Butler, The: Interview with Director Lee Daniels

Working with producer Laura Ziskin.

I received the script for the film from a producer who I held in high regard named Laura Ziskin, who’s now passed. I loved her and I loved the idea of Wil Haygood’s Washington Post piece, which Amy Pascal at Sony had bought the rights to. I was excited, as it was post-PRECIOUS and I loved working with Laura. It was between me and another very famous director to direct the film, and she wanted me. She understood me – few people can understand my wavelength, and she did, and so I really fell in love with her.

Laura would call me at 3am giving me notes on the script. At the time we were writing the story for Sony. I thought we were creating the story for Denzel at one point, but in the end he passed on the lead role, as did Will Smith. When we brought the script to Amy Pascal, she loved it. I could tell she was passionate about me and about the film, but at the end of the day the money there didn’t add up. Laura had never gone into the world of raising money for films since she’d been at studios forever. I said, “I come from the indie world; I’ll show you how.” Then we went off to get funding for the film.

During that time, Laura became sick. She was flying back and forth helping me with the creative side and also helping me raise money. She flew out to New York one week to meet with me. We worked from her hotel on the Upper East Side because she was too ill to go out. By the next Tuesday, she was back home in Santa Monica. She had found this black woman who had just won the lottery and wanted to invest in the film. I said to Laura that day, “How do you do this? I just saw you a couple days ago, and here you are finding yet another investor. You’re a gangster!” She told me she was just learning from me. Several days later she went into a coma, and that was it. She passed away Sunday evening.

This movie is for her. She believed in me more than I believed in myself. I didn’t think I could do something this grand. It’s a very big movie. It’s multiple generations of the civil rights movement. No studio wanted to do this movie, even after the success of PRECIOUS and all the money that film had made, but Laura really knew that we could pull it off. Pam Williams, who ran Laura’s company, helped me finish raising money.

What made the story important to you?

The story was important to me because I’d never seen a film that chronicled the civil rights movement, from the beginning into the Obama administration, through the eyes of a father and son. This film puts a perspective on things that people went through, even in my lifetime, so that we could do things like vote. It goes beyond black and white, which was important to me, because it’s a father-son story on top of being a civil rights story. It transcends race, it transcends America – it’s universal. It’s not just a history lesson, but rather the story of a family.

What I also loved about this story was that the father was a lot like my dad. This man, Cecil, sees his father shot on a plantation post-slavery. He has a different understanding of how to communicate with white people, like my dad did. He goes into the White House to work as a butler because he feels he can serve his country that way. He is proud of his job and proud to work to support his family, but his son is embarrassed by it. This butler has seen his father killed for speaking up to a white man, and so he doesn’t know anything different than to be subservient and to serve. His son, on the other hand, thinks there’s a different way of living. He begins passively with Martin Luther King, marching for the right to vote. Then MLK is killed and he realizes that passive isn’t the way that will work. So he becomes more militant, going to Malcom X and then the Black Panthers. All the while, his father is disapproving because not only is he working for the white man, he’s working at the White House for the President of the United States.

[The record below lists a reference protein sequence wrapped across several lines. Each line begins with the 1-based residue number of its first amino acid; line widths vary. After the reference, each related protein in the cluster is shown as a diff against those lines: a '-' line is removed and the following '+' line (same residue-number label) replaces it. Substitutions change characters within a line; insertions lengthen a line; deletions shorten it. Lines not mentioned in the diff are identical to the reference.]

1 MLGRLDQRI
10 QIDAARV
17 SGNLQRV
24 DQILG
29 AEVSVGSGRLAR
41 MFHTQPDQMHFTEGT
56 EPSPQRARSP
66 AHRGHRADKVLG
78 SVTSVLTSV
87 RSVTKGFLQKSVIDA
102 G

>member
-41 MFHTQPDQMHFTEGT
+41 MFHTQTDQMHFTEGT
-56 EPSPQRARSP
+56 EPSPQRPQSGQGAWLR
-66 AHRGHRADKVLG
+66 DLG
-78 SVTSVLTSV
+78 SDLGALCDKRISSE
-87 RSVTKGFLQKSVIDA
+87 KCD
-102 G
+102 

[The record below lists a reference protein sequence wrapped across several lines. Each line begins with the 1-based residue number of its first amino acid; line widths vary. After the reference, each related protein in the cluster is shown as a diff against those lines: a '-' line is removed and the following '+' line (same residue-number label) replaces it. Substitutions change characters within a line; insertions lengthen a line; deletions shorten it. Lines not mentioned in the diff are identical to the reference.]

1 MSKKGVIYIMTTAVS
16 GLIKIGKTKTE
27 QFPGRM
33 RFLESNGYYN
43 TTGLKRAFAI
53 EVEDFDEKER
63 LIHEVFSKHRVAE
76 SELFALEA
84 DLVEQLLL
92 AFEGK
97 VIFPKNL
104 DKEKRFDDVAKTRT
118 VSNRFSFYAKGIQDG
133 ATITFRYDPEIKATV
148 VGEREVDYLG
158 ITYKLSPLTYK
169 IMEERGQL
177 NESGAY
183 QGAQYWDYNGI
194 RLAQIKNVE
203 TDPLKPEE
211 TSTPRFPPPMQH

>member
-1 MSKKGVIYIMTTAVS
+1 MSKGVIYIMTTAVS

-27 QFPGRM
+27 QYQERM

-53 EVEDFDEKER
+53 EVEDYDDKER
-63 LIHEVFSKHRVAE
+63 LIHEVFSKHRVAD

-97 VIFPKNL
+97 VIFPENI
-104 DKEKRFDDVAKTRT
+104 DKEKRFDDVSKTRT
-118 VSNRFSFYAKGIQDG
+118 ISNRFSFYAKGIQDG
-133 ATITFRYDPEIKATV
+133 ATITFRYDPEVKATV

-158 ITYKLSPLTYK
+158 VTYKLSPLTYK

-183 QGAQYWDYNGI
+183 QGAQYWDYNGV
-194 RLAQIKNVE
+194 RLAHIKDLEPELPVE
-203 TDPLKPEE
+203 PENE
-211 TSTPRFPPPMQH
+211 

The question is raised of who’s right and who’s wrong. Is it by serving the presidents and serving passively? By getting white people to embrace and trust you, are you advancing people of color? Or is it the right thing to march, speak out, and be willing to die for what you believe in? It’s these questions that make Cecil and his son butt heads in the film, and that element made me want to jump into this story with all the heart that I jumped into PRECIOUS with.

Are there differences in how you approached this material versus other material you’ve worked with in the past?

This is the hardest movie I’ve ever directed. I realized early on that the way I view the world and the way the average person views the world is different. There’s no sexual content, little profanity and the violence is at a minimum, though we’re dealing with a very violent period in time. And so as a filmmaker I really had to restrain myself, and I’m proud of that. I had a great crew and an incredible group of actors that helped me help myself because they know I’m a free spirit. I embrace people who embrace me and the way I think and work. It’s hard to do a PG-13 movie being Lee Daniels, but we did it.

Working with Forest Whitaker?

I think the people who have done this forever and the people who are secure in themselves are actually the most humble. Forest, in particular, is probably the most humble actor I’ve ever worked with in my life. How many Oscar winners are willing to come and audition for you? He also did exactly what I would ask for. That’s how you know you have an actor who’s confident – they do what you ask with no questions. A lot of actors don’t realize they have to render themselves to the director. It’s a rare gift.
He and Oprah were magical as Cecil and Gloria. Forest brought elegance, class, and vulnerability to the character of Cecil that I don’t think anyone else could have managed. He had an ability to make Cecil change, grow, and see the light.

Oprah Winfrey’s character, Gloria